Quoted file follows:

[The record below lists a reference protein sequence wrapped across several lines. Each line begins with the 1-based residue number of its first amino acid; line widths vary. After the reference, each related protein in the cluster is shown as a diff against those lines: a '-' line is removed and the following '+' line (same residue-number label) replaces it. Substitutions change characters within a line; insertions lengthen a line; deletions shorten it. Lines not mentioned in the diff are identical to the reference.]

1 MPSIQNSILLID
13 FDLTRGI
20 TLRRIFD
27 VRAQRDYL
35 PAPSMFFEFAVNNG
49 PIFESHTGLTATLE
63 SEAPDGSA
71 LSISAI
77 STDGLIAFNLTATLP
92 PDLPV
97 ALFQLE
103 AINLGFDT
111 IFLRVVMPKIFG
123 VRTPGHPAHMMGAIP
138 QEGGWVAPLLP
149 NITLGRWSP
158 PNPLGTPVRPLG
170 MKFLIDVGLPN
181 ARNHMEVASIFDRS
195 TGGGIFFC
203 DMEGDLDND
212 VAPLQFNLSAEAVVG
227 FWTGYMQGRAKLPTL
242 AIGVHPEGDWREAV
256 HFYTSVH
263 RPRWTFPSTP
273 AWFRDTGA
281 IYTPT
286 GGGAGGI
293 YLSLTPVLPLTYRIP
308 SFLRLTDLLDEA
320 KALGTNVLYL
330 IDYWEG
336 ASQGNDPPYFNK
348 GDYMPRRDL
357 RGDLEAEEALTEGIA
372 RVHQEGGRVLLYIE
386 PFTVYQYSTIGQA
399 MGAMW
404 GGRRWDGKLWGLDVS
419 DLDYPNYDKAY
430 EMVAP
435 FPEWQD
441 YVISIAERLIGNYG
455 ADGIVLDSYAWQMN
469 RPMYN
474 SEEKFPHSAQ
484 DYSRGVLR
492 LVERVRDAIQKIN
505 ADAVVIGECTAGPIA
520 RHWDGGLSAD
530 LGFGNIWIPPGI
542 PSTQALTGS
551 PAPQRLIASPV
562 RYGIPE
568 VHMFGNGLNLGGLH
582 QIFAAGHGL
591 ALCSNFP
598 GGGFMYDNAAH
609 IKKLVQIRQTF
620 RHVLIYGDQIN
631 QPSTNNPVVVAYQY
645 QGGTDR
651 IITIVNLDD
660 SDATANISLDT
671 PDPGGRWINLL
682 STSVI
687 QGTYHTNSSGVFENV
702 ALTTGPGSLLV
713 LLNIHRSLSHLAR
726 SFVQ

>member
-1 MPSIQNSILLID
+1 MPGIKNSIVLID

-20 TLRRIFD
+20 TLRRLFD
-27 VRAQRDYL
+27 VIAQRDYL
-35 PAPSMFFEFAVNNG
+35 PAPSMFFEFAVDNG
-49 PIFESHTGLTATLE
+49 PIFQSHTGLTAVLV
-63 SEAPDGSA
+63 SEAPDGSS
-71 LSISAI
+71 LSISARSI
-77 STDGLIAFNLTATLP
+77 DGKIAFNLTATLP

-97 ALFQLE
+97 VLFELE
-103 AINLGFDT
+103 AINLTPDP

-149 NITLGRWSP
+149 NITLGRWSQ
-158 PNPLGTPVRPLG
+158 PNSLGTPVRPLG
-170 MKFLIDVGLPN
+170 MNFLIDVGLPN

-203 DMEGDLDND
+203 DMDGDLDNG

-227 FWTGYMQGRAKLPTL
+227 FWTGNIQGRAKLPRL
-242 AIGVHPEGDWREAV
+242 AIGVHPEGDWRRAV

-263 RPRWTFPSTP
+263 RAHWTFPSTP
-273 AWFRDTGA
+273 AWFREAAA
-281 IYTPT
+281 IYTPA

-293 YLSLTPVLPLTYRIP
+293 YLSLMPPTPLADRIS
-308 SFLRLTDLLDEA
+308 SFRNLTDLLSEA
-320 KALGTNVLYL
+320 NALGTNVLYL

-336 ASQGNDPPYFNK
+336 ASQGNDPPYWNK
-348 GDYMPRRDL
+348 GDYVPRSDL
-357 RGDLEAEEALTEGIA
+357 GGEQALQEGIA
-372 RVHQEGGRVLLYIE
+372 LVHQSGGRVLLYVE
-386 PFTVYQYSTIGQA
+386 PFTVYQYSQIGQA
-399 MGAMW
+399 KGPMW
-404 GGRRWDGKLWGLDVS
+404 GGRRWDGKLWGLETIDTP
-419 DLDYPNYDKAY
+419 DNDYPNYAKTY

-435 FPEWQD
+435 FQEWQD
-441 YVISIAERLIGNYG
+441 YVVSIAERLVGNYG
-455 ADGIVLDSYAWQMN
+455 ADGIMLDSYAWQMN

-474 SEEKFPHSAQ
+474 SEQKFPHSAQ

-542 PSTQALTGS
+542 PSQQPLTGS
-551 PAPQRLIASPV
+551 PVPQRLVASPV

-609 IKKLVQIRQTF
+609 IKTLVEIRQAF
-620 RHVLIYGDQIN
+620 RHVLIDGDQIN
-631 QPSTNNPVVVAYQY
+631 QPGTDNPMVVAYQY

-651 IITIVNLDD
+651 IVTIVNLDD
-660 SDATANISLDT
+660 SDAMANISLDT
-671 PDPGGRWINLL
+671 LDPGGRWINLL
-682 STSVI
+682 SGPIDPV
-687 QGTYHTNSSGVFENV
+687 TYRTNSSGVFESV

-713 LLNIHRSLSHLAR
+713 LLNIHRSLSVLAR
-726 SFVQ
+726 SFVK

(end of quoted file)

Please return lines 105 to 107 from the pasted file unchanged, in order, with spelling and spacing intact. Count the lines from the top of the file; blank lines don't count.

+242 AIGVHPEGDWRRAV

-263 RPRWTFPSTP
+263 RAHWTFPSTP